This might change in the future as the use of technology emerges, and more arguments are being put in the picture. Regardless, it is always a good idea to put some documentation in the generative AI creation process, showcasing thehuman-authorshipcomponent for any copyright issue.

2. Privacy and Data Protection

Back in April 2023, ChatGPT was briefly blocked in Italy due to suspected breaches of the General Data Protection Regulation (GDPR) in the EU. One of the main concerns highlighted by the Italian government is related to data protection and privacy issues. ChatGPT has already updated its privacy policy and products to address these concerns, but nevertheless, not every user really goes through and evaluates this.

Data privacy areas at risk in Generative AI include (1) consent to data collection, (2) data retention, and (3) usability risks.

  • Consent of data collection: In the initial model creation, data was collected from various sources which might include personal information with owners unaware that it is being used for model training. Some platform provides opt-out options for users to exclude their content from future AI model improvement, but this is not turned on by default and needs to be manually submitted by the users.
  • Data retention: GDPR regulation has a “right to be forgotten” section, which lets users demand that companies correct their personal information or remove it entirely. Though companies can try to facilitate this, there has been debate on the technical feasibility of it considering the complexity of data used in the large language model training.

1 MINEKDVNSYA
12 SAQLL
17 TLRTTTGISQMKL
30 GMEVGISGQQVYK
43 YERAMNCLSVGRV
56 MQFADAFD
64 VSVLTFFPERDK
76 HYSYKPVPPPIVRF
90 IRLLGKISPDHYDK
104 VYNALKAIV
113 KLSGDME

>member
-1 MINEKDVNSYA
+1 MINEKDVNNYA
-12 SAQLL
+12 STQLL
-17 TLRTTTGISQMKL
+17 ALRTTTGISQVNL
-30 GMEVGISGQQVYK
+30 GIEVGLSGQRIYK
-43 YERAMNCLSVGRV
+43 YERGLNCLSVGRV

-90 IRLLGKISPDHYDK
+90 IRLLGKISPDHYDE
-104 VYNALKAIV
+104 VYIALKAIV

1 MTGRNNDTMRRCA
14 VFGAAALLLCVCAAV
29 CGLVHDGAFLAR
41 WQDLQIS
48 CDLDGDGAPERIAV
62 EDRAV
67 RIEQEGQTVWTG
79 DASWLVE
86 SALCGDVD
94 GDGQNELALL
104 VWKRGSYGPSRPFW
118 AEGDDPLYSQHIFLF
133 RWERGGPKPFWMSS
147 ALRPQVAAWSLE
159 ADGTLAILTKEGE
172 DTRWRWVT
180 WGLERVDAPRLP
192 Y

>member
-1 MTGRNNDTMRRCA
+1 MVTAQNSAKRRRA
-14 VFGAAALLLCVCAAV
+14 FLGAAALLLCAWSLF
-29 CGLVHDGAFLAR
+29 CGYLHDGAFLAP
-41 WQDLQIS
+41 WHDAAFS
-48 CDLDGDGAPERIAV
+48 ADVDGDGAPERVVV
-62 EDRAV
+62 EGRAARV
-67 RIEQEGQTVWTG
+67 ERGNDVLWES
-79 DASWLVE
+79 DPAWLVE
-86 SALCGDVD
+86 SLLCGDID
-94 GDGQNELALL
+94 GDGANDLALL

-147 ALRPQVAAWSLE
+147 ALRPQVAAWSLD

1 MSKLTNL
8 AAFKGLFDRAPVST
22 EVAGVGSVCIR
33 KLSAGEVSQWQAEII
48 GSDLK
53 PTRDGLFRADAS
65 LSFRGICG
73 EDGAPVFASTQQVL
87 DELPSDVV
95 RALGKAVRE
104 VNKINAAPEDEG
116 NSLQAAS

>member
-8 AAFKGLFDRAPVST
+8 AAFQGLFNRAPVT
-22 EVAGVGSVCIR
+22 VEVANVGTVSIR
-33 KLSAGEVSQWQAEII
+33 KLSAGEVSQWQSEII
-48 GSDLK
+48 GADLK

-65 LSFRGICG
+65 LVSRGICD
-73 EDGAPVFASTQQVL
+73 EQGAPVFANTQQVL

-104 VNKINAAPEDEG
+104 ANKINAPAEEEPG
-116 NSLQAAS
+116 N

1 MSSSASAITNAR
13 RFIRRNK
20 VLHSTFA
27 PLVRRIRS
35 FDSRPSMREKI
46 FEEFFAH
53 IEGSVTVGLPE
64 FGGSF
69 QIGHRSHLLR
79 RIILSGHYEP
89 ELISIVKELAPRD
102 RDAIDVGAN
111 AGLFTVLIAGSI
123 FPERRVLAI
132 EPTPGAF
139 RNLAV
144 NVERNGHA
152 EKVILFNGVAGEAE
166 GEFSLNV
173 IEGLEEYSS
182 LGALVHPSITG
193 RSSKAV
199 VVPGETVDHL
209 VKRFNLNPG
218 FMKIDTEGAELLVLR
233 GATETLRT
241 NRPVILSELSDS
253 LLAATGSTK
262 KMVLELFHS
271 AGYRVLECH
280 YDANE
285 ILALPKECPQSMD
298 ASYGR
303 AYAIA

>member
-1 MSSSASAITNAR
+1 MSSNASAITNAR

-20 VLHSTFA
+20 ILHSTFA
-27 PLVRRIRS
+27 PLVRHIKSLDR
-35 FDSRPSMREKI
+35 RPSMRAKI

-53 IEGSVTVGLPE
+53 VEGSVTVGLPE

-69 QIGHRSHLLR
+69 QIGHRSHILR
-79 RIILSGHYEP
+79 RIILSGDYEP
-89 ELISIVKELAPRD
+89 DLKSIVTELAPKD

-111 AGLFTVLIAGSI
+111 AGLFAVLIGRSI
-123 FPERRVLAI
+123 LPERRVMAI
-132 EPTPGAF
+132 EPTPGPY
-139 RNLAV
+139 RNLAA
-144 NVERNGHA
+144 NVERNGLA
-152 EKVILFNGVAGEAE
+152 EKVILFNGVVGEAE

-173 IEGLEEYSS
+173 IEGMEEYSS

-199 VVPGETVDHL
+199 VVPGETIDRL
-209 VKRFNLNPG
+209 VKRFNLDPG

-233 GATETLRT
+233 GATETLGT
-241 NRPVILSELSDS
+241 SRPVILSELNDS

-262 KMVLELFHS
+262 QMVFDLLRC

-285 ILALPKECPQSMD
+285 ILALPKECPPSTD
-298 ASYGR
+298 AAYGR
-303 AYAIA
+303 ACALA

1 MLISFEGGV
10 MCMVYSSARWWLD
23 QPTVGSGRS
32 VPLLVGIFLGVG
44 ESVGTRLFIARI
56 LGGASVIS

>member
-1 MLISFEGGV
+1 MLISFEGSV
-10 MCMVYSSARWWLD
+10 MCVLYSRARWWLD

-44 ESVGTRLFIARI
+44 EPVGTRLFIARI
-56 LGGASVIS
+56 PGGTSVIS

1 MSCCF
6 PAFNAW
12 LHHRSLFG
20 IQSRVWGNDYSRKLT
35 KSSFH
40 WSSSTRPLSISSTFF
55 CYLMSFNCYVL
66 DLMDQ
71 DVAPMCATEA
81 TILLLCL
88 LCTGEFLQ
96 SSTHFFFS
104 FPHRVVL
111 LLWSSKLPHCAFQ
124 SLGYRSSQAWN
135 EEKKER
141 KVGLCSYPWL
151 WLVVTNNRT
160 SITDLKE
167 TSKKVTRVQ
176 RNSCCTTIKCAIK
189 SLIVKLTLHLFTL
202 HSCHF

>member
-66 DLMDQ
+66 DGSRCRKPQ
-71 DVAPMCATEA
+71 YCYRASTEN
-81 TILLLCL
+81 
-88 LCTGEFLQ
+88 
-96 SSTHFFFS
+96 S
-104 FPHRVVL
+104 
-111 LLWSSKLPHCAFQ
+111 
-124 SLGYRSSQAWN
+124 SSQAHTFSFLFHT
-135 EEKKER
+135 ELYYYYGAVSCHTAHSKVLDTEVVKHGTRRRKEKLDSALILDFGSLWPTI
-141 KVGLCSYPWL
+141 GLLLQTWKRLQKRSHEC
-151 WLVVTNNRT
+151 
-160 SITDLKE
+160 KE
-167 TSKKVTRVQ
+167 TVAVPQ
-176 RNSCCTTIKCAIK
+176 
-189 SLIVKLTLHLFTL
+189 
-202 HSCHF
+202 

• Usability risks: By default, user inputs and conversation histories of users with LLM models like ChatGPT are collected and used by the company to retrain the AI model. In the various use cases of LLM models, i.e. using the bot as a therapist or a doctor, users might provide sensitive information unknowingly.

As a user of Generative AI, we need to understand the tool’s privacy policy — how data is stored and used and be careful about any data that we input into the system as they are collected and can be manually reviewed by the provider organisation.

3. Misinformation

Unintentional (or even intentional) misinformation can happen using Generative AI. With high-quality content generation capabilities, these models are able to produce great content, much like real or human-generated content, making it difficult to identify the authenticity and accuracy of the content.

The AI models are prone to “hallucination”, a term used to describe factually incorrect or unrelated outputs generated by an AI model. This might happen due to the lack of training data, limitation in sequence/comprehension, and inherent bias from the training. It is common to find plausible-sounding random falsehoods within an AI model’s generated content. It is up to us, the actual user of the tool to critically analyse and verify the information provided by the model before further usage or distribution.

Other devilish use of Generative AI for misinformation includes the creation of deepfakes. Deepfakes are synthetic media that have been digitally manipulated to replace one person’s likeness convincingly with that of another, mainly utilising deep learning technology. With powerful generative AIs, it’s getting a lot easier to create such deceiving media.